Leaders of the Senate Commerce Committee expect the panel to approve a controversial telecommunications bill today in an environment that may lead to a White House order shutting down the Justice Department's landmark antitrust case against the Bell System.
Despite the relative ease with which supporters expect the Commerce Committee to pass the bill, committee chairman Robert Packwood (R-Ore.) has told administration officials, including President Reagan, that any telephone bill is dommed in the House as long as the antitrust suit against American Telephone & Telegraph Co. continues. Congress, Packwood complained, is "impotent" faced with the Justice Department case.
That view is based primarily on House Judiciary Committee action blocking similar legislation last year. But Rep. Timothy Wirth (D-Colo.), chairman of the House telecommunications subcommittee, who is moving more slowly towards legislation, says both the Senate bill and the rationale for dropping the suit are flawed. Wirth expects to consider legislation in the fall.
"The legislation ought to take into account the users," Wirth said yesterday."You deregulate where you have competition. The purpose should be to nurture and encourage competition. They'll kill all the competition. Why is this train running down the track so fast?"
Wirth, who has written the White House urging that the antitrust suit not be dropped, said he and Rep. Peter Rodino (D-N.J.), chairman of the Judiciary Committee, met yesterday and have begun unusual staff talks designed to avert last year's disagreement. To drop the suit, Wirth said, would "say the whole world is caving in to AT&T, forgetting about the concerns of users and competitors and we'll have one mammoth company running our communications system."
Meanwhile, Packwood, the chief sponsor of the bill and the committee's chairman, says he has the votes to easily pass the bill, particularly since both the newspaper and cable television industries appear certain to back it if language Packwood has endorsed is approved by the full committee.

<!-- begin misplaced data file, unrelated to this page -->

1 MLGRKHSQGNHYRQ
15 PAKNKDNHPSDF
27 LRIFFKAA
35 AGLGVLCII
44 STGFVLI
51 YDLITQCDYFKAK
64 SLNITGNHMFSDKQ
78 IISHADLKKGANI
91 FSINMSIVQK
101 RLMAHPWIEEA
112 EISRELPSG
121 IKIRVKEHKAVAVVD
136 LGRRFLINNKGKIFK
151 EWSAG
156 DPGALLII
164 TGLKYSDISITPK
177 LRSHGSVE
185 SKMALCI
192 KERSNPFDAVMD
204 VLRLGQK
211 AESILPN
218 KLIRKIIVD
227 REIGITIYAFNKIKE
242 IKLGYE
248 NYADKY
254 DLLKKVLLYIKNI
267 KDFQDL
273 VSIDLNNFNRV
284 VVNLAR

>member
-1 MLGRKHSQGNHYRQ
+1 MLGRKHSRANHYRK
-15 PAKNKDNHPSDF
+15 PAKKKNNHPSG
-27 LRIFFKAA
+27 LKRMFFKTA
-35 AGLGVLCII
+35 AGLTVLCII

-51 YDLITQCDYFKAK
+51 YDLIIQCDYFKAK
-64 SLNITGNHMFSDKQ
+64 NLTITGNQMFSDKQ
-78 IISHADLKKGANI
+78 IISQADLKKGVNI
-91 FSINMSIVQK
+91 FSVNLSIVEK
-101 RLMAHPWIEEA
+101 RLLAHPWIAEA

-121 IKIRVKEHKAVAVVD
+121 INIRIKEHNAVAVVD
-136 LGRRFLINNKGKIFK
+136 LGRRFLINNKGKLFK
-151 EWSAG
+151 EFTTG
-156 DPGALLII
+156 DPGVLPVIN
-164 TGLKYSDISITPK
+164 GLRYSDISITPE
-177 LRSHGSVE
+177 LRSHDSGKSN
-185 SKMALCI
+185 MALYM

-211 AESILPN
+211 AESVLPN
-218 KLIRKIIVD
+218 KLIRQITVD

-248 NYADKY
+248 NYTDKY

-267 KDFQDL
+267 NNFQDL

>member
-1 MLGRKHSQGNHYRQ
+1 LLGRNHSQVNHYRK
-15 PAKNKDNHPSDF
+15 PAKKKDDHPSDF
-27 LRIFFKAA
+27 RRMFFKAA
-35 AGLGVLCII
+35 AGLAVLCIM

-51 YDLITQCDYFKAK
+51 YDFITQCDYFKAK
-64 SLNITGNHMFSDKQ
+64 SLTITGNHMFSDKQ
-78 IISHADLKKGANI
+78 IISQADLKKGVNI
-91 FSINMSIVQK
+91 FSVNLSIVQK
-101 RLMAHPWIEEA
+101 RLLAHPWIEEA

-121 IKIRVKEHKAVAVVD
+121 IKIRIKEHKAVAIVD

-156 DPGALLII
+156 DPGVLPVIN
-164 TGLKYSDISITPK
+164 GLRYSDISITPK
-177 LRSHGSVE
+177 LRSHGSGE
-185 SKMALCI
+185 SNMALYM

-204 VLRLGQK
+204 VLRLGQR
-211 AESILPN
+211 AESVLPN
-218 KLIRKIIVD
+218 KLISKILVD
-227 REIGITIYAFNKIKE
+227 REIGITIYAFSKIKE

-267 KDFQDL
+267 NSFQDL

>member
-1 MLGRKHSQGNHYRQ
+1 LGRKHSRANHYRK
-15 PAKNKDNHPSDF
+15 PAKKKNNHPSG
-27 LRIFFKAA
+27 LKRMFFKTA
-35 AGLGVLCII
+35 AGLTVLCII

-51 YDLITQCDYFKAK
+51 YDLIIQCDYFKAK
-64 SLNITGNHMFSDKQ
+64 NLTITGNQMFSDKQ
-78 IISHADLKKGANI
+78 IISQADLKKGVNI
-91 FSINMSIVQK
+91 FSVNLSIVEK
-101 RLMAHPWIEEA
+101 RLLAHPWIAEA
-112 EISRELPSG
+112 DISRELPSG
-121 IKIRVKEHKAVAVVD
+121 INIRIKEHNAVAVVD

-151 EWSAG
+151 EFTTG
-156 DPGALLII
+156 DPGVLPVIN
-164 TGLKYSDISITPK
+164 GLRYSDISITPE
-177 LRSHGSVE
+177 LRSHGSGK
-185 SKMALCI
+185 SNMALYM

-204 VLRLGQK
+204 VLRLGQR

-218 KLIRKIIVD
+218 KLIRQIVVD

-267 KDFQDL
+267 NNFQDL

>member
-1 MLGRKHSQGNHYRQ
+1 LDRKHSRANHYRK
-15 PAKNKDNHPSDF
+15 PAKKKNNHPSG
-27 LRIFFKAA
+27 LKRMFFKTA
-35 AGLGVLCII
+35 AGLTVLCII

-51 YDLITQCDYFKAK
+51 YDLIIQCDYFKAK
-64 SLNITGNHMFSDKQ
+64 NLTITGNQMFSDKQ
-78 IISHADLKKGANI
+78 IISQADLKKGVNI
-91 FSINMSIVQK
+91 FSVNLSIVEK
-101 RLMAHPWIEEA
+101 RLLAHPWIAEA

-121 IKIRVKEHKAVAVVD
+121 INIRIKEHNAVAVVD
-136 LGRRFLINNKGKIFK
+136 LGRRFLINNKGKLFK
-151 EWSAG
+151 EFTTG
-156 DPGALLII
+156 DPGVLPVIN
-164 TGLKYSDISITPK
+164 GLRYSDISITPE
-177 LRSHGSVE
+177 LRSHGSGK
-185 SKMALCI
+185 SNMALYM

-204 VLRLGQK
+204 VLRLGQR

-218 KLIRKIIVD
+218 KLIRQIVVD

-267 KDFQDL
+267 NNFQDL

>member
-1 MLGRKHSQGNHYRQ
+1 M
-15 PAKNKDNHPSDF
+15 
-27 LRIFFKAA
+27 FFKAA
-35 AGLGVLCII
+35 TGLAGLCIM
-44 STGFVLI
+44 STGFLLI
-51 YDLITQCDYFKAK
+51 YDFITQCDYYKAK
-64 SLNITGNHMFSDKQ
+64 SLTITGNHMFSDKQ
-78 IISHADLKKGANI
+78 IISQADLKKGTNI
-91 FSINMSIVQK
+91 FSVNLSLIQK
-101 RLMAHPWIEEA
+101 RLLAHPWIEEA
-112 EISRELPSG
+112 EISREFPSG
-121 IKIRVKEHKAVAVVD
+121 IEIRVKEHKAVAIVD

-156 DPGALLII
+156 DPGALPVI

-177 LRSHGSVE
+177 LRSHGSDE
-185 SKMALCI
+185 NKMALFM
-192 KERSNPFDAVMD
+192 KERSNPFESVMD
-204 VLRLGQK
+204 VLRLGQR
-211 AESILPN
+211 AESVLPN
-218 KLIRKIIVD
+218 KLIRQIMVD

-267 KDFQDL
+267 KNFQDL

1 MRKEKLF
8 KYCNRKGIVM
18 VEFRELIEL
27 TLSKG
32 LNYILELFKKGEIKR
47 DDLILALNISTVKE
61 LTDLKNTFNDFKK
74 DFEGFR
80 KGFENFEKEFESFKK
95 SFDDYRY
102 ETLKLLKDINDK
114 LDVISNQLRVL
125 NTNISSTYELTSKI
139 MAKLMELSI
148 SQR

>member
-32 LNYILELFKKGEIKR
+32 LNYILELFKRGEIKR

He has succeeded in winning support for the bill from a former, key opponent, the American Newspaper Publishers Association.The bill's supporters may also be able to claim the support of AT&T, most independent telephone companies, cable television representatives, and International Business Machines Corp.
The case against the AT&T suit has been forcefully made by the Commerce and Defense Departments, with Commerce arguing that the ongoing trial is certain to lead to lenghy appeals.
Further, the Commerce officials argue that the Justice Department goals of AT&T divestiture -- breaking off separate companies for AT&T long distance and manufacturing operations -- is inappropriate in an era when the industry is in some ways truly competitive and fighting foreign competition.
From Defense comes the argument that the government's ability to coordinate national emergency planning needs would be hurt by splitting up AT&T.
A member of the White House Council of Economic Advisers, who has expressed concern about the legislation, says the suit should not be dropped unless there is an acceptable legislation solution to the problems of the industry.